As some relate the story, Princess Alice tried to, as we call it today, “stay at a safe social distance,” but one day, as she lurked outside his room, she heard her son ask his nurse why his mother didn’t kiss and hug him anymore.

That did it! All “heaven” broke loose as she rushed into her son’s room, throwing caution and her own personal safety to the wind, embracing him, “s-mother-ing” him with hugs and kisses. That moment of unfettered, unconditional love turned out to be the kiss of death for Princess Alice. Within a few weeks both mother and son died of black diphtheria. Princess Alice laid down her life, taking the risk that she might die if she ensured that her son knew of her love.

Not all mothers are filled with self-sacrificial love. Mothers, being human, are not perfect.  Because some mothers were quite obviously imperfect, in some cases horribly flawed, some grown children find hunting for a Mother’s Day card that conveys honest and truthful sentiments to be an agonizing task (of course the same frustration can confront grown children when searching for a Father’s Day card).

In this respect, I remember a story about a woman named Julie who searched for and eventually settled on a Mother’s Day card with a blank page inside, because she could not find a card whose pre-written message was appropriate for her less-than-ideal relationship with her mother. As she sat down to write a Mother’s Day message for her obviously imperfect mother, Julie replayed a little bit of her history with her mother.

She realized she hadn’t been that easy to love – she remembered how many times she, as a daughter, was anything but kind, patient, caring and loving to her mother, and in fact how many times she made life hell-on-earth for the poor woman. Julie realized she had been a less-than-perfect daughter, and that she had been solely focusing on her mother’s lack of perfection.  Julie decided to put the shoe on her own foot, eventually writing in the card, “To my mother on Mother’s Day – with love from your imperfect daughter.”

Mothers can have their moments – I recall a story about Amanda, who was exasperated with her five-year-old daughter Susie. Susie was a high-octane hurricane, filled with seemingly inexhaustible energy, leaving debris and mayhem in her wake. Susie was always “into something.”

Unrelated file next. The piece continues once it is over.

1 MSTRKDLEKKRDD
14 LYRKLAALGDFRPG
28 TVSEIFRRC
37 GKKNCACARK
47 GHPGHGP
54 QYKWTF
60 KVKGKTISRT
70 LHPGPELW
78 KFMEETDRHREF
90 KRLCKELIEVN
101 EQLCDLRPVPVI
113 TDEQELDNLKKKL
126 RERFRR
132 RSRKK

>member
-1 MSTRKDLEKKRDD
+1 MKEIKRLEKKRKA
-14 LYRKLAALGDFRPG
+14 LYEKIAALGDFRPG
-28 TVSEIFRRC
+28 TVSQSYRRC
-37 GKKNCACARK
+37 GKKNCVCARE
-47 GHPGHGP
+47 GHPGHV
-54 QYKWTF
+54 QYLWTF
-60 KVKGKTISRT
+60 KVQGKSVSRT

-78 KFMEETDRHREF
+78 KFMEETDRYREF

After a mighty crash, Amanda went into the living room and found Susie crying – she had fallen and torn her pants (trousers for our British and some Canadian readers!). Amanda told Susie, “I told you to slow down and be careful but you never listen.  Now go into your room and put on another pair of pants.”

A few minutes later Amanda passed the open door to her daughter’s room and saw the torn pants on the floor, but there was no evidence of Susie. Knowing that Susie was often some kind of quiet disaster brewing and preparing to explode, Amanda started looking for Susie.

She couldn’t find Susie and even more troubling, she couldn’t hear her. But then Amanda passed by the door to the basement and saw the light on.  Normally patient and long-suffering with her rambunctious five-year old daughter, Amanda momentarily lost her composure and yelled down the stairs, “Are you down there running around without your pants on?”

A deep voice cried out, “No madam, I’m reading the gas meter.”

Mothers endure all kinds of experiences with children as we “grow up” – they sometimes lose their patience, but in many if not most cases, mothers are always there for us, with compassion, understanding and love.  No mother or father or wife or husband provides us with the perfect example of self-sacrificial love, but it is often mothers who take the most prominent role in giving of themselves, without reservation, for us. 

The heart and core of our faith is Jesus – he is our center – our faith is founded on his cross. We are imperfect people – imperfect parents and spouses and children – thanks be to God for his never-failing perfect love. 

Even as we honor our mothers, may we marvel, praise and give thanks for the never-ending, unconditional, in-spite-of, self-sacrificial love of God, who generously fills us with his grace, mercy and love, and in Christ, never stops serving us, self-sacrificially. Happy Mother’s Day one and all.

Your fellow servant, in Christ,

Greg Albrecht

Letters to My Friends